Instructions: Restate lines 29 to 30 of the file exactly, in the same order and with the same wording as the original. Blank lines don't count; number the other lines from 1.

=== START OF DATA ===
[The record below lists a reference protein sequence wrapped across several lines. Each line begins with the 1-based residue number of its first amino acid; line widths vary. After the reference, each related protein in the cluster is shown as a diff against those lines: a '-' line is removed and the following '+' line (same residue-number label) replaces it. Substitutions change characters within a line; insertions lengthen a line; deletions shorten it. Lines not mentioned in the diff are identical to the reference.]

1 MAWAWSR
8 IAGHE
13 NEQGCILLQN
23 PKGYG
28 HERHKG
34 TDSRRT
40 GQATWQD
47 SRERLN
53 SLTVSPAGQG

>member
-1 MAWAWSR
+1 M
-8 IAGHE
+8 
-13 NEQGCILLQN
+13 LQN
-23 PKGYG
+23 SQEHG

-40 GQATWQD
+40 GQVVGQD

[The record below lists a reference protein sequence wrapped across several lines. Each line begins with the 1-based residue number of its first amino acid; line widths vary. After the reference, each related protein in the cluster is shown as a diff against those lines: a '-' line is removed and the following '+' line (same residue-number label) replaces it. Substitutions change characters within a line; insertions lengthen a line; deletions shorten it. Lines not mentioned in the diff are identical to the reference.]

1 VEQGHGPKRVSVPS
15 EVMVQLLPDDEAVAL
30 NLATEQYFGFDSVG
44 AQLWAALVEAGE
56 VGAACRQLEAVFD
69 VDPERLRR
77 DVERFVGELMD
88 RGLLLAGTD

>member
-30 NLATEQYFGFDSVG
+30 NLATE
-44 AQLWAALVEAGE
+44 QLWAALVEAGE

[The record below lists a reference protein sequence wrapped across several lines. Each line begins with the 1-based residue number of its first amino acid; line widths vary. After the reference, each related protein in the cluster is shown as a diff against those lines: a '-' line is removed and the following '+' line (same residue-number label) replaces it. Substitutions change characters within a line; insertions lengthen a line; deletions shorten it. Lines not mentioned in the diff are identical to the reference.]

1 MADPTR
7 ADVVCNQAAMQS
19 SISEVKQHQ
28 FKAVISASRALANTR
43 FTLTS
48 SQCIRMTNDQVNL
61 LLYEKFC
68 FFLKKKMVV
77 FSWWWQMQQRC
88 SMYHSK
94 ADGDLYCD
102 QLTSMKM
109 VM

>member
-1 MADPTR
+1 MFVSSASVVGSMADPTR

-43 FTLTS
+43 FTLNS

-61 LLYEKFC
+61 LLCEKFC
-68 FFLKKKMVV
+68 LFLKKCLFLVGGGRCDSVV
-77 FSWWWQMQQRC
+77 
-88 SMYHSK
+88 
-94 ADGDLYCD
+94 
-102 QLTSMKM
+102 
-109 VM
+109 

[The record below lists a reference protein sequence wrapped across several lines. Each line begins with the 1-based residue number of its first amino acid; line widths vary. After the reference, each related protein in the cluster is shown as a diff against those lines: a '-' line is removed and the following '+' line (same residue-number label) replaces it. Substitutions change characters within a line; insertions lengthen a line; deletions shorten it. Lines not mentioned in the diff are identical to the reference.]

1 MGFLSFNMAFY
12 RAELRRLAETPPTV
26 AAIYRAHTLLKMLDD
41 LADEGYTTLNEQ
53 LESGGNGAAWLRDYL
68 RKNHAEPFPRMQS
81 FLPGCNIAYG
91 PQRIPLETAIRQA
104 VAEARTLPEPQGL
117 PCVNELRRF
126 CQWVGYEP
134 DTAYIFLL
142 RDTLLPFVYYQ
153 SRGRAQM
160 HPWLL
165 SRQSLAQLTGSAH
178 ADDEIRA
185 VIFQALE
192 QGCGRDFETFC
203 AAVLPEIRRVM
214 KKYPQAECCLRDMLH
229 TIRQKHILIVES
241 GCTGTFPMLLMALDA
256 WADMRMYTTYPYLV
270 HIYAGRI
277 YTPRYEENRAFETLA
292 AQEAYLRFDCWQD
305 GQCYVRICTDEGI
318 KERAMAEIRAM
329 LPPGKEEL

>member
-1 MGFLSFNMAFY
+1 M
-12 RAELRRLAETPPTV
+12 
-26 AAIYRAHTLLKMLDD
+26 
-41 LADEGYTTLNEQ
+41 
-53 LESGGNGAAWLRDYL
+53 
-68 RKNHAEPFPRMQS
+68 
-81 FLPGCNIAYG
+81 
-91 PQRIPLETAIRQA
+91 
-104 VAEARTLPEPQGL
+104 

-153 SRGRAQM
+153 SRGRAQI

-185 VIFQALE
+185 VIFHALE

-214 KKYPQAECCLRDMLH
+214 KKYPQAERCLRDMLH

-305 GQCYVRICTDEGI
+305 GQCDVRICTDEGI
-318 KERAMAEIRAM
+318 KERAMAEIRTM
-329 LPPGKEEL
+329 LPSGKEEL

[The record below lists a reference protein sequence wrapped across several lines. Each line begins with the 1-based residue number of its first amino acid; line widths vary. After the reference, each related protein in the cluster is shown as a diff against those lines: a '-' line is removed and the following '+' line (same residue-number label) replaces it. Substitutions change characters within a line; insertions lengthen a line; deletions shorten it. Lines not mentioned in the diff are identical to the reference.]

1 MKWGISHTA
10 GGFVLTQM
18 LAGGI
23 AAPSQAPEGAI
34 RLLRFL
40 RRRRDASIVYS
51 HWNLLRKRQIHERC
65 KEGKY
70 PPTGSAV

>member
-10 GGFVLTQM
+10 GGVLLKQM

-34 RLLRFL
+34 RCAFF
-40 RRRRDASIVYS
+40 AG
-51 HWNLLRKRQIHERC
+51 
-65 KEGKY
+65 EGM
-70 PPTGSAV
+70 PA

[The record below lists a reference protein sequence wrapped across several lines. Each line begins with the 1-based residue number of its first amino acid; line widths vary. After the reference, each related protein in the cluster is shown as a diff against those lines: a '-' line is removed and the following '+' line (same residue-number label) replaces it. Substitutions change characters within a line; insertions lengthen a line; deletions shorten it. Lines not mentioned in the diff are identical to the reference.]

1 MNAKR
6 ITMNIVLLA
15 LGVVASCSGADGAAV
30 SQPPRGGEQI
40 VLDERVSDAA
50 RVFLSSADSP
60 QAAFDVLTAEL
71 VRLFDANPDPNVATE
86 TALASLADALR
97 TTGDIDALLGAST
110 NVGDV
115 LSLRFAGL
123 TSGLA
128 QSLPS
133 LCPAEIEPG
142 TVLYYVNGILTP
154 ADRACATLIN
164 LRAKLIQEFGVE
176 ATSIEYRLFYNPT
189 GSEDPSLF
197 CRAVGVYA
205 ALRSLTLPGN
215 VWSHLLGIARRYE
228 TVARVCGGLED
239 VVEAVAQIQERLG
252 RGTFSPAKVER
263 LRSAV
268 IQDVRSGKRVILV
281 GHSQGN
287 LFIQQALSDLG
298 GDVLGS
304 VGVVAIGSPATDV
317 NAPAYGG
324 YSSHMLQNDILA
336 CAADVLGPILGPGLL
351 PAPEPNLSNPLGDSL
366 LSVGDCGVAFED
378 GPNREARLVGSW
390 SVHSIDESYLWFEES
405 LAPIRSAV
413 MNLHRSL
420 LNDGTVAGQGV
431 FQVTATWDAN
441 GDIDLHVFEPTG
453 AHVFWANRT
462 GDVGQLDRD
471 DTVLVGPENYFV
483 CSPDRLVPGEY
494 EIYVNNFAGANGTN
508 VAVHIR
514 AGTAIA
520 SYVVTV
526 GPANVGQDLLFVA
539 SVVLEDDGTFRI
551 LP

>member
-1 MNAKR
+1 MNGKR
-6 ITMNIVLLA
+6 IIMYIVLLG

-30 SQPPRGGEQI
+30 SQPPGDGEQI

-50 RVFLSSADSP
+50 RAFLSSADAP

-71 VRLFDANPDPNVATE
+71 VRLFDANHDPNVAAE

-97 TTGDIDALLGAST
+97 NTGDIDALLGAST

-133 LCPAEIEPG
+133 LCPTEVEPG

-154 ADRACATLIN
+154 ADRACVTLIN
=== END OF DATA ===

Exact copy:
77 DVERFVGELMD
88 RGLLLAGTD